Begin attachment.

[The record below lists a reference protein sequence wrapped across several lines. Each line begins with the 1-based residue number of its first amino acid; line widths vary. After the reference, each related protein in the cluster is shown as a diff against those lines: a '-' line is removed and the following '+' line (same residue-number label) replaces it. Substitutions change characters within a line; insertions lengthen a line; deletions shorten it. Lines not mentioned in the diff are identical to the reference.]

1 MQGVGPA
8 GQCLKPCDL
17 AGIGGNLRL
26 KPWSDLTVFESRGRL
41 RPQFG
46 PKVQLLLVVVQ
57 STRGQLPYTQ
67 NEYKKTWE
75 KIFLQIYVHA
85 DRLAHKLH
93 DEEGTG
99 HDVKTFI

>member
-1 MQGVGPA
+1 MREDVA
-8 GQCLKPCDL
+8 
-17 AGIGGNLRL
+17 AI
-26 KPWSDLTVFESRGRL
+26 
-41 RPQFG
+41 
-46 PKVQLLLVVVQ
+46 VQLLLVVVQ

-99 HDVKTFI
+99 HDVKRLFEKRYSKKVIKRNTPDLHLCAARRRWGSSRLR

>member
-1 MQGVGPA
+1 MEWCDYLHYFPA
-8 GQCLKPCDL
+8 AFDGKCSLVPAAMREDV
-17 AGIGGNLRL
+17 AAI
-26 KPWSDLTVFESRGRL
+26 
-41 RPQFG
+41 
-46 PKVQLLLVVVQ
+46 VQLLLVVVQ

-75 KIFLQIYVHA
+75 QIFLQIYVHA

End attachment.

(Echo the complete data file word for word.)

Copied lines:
[The record below lists a reference protein sequence wrapped across several lines. Each line begins with the 1-based residue number of its first amino acid; line widths vary. After the reference, each related protein in the cluster is shown as a diff against those lines: a '-' line is removed and the following '+' line (same residue-number label) replaces it. Substitutions change characters within a line; insertions lengthen a line; deletions shorten it. Lines not mentioned in the diff are identical to the reference.]

1 MQGVGPA
8 GQCLKPCDL
17 AGIGGNLRL
26 KPWSDLTVFESRGRL
41 RPQFG
46 PKVQLLLVVVQ
57 STRGQLPYTQ
67 NEYKKTWE
75 KIFLQIYVHA
85 DRLAHKLH
93 DEEGTG
99 HDVKTFI

>member
-1 MQGVGPA
+1 MREDVA
-8 GQCLKPCDL
+8 
-17 AGIGGNLRL
+17 AI
-26 KPWSDLTVFESRGRL
+26 
-41 RPQFG
+41 
-46 PKVQLLLVVVQ
+46 VQLLLVVVQ

-99 HDVKTFI
+99 HDVKRLFEKRYSKKVIKRNTPDLHLCAARRRWGSSRLR

>member
-1 MQGVGPA
+1 MEWCDYLHYFPA
-8 GQCLKPCDL
+8 AFDGKCSLVPAAMREDV
-17 AGIGGNLRL
+17 AAI
-26 KPWSDLTVFESRGRL
+26 
-41 RPQFG
+41 
-46 PKVQLLLVVVQ
+46 VQLLLVVVQ

-75 KIFLQIYVHA
+75 QIFLQIYVHA